She calls it Portrait. She says in a matter of fact manner, It will be a grid comprised of 200 4” portraits of animals, each of which is making eye contact with the viewer. (I noted that when I stood in front of it) In my mind they are the equivalent of human “head and shoulders” framed portraits. The drawing resembles yearbook photos, but of animals. When I decided on this piece I had, for years, been doing series of self-portraits. At one point I set animal heads on top of my portraits (image below). For me animals have an equal importance in the world and it seemed that this visual arrangement helped illustrate that. The animals were more interesting because they were paired with my images and my images were more interesting because they each had an animal head. Finishing her thought, she says “Portrait” is my attempt to draw attention to animals, in a piece that has only animals in it.
Media: Gouache, Graphite, Acrylic on Rag Board
33″ x 22″
Media: Gouache, Graphite, Acrylic on Rag Board.
33″ x 22″
Meticulous detail, is one quality that draws me into Lavender’s work. Is that graphite? 4B? 6B? The line work is so clean. I am using 2H and F [graphite pencils]. I’m surprised. I am able to get darks because the graphite reacts differently to the modeling paste/gel medium ground. I’m familiar with modeling paste, I use it, but not with pencil. I’m also struck by a sense, or connection to time, the marking of it, the passing of it. As I look, I wonder out loud, How long will it take to complete Portrait? I complete one head per day. I’m not surprised, I say to her. You’re not? Oh good, I think I’m slow.
I teach drawing, carefully observing and carefully rendering, requires time. The work, each head, is striking. 200…! Two Hundred brilliantly rendered animal heads.
Speaking of time, Portrait already has a story and it’s not even complete.
Carolyn tells me that Portrait was conceived of, and started, in 2006. I have never started and set aside a piece of art the way I have this one. I started it in my Tempe studio, but then I drove it to Illinois, planning to finish it during a 2-month residency. But I could not draw fast enough to complete it for the residency. Eventually she returns to AZ and moves out of her (Tempe) studio. She then doesn’t have a wall large enough to pin it to. In the meantime she builds her studio. It wasn’t until May 2009 that I decided to finish it for the October show (at Modified, when I meet her). But after a few months of working it was clear that I would not finish in time. So “Portrait” may be the most satisfying piece to finish that I have ever done.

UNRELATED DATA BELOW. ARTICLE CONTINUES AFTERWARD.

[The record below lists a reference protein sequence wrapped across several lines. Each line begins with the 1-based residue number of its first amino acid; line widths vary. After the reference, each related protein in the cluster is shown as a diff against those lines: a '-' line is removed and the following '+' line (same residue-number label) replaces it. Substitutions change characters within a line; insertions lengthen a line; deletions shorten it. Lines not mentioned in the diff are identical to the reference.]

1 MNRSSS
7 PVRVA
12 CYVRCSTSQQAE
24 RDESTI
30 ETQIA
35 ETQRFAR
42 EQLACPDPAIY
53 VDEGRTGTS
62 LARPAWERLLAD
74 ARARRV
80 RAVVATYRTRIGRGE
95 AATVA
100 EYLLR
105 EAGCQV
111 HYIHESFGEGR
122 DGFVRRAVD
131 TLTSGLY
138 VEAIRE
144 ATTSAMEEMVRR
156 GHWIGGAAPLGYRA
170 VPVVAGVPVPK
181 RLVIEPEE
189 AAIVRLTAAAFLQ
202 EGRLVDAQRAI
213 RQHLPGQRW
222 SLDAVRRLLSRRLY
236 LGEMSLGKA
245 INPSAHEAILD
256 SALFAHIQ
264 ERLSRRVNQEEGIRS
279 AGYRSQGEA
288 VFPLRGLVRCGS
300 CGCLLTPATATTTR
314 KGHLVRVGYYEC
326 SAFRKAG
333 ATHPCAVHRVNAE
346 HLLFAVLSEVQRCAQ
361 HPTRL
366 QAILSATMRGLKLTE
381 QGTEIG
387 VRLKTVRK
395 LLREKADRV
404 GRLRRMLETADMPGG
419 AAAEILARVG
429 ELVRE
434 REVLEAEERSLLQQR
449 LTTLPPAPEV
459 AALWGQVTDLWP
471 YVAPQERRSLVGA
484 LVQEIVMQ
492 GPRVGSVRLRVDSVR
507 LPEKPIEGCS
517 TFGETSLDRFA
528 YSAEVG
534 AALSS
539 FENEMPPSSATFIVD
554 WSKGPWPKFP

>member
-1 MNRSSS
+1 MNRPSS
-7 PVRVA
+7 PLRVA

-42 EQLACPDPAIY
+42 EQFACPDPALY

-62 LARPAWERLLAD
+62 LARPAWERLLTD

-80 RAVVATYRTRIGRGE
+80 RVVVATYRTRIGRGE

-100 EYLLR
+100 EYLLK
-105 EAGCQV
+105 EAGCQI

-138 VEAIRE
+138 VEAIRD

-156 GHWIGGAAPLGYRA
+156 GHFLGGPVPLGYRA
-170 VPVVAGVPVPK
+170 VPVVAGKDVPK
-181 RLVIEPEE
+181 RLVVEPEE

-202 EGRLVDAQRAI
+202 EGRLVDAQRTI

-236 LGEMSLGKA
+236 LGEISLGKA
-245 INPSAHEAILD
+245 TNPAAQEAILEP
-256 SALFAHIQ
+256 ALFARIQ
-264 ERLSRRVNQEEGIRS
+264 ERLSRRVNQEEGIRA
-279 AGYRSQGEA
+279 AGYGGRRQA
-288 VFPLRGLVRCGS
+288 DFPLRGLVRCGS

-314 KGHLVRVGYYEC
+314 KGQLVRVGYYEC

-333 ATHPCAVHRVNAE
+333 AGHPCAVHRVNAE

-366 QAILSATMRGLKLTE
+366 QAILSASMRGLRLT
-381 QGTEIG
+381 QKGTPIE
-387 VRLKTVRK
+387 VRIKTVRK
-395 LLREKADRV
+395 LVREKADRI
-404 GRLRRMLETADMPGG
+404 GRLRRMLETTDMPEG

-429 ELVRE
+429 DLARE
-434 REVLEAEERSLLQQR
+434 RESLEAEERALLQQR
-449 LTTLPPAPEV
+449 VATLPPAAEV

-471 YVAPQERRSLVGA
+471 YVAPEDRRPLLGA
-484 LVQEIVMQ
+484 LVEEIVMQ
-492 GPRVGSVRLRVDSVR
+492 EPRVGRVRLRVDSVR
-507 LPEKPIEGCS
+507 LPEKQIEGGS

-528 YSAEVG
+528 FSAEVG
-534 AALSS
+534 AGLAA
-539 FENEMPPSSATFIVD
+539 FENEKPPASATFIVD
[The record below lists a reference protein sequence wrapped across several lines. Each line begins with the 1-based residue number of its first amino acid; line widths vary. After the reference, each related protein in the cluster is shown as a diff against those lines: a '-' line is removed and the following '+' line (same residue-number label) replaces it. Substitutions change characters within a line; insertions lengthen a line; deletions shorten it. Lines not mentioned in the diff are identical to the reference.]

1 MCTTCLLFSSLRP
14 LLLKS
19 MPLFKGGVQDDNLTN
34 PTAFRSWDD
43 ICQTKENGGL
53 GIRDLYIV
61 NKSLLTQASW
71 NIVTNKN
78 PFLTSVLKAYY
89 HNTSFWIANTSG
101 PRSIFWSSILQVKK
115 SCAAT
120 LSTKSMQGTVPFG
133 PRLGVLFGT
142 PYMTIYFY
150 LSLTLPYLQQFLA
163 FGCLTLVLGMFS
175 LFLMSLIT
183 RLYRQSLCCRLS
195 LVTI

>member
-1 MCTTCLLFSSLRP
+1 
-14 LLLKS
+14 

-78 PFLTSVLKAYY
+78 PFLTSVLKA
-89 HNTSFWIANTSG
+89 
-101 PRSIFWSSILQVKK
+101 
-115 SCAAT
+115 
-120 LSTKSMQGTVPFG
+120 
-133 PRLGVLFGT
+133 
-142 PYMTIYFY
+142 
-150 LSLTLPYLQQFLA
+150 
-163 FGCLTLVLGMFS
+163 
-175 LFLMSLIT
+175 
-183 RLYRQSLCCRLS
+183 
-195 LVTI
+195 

The Showing I’m jazzed to announce Portrait will make its much awaited debut, in our collaborative exhibition…
The working plan for all of us, is to show one large major work, and smaller supporting works, that led to it either in content or form. You’ll see a few of Carolyn’s self portraits, as supporting works for the larger piece. Many details have yet to be made.
Yesterday, as we talk about things, we come to the conclusion that our exhibition is a project. A Collaborative Project. We move along.
Stay tuned. Anther artist coming soon!
You can see one of Carolyn’s drawings, at a group exhibit, this month, May 7th – 21st. 21 Days: Group Drawing Show, now at Pravus Gallery, in downtown Phoenix.